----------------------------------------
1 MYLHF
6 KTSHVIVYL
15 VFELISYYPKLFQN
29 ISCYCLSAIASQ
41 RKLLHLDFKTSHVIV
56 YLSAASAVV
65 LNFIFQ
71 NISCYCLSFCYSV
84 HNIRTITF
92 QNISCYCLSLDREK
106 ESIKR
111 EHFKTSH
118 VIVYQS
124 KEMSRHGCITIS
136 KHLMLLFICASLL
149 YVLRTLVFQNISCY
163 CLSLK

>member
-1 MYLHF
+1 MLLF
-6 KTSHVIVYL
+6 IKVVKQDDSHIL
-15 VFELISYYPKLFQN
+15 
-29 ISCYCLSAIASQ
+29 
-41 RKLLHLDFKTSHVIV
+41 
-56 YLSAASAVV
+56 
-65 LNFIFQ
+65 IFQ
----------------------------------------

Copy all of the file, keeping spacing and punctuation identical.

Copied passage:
1 MYLHF
6 KTSHVIVYL
15 VFELISYYPKLFQN
29 ISCYCLSAIASQ
41 RKLLHLDFKTSHVIV
56 YLSAASAVV
65 LNFIFQ
71 NISCYCLSFCYSV
84 HNIRTITF
92 QNISCYCLSLDREK
106 ESIKR
111 EHFKTSH
118 VIVYQS
124 KEMSRHGCITIS
136 KHLMLLFICASLL
149 YVLRTLVFQNISCY
163 CLSLK

>member
-1 MYLHF
+1 MLLF
-6 KTSHVIVYL
+6 IKVVKQDDSHIL
-15 VFELISYYPKLFQN
+15 
-29 ISCYCLSAIASQ
+29 
-41 RKLLHLDFKTSHVIV
+41 
-56 YLSAASAVV
+56 
-65 LNFIFQ
+65 IFQ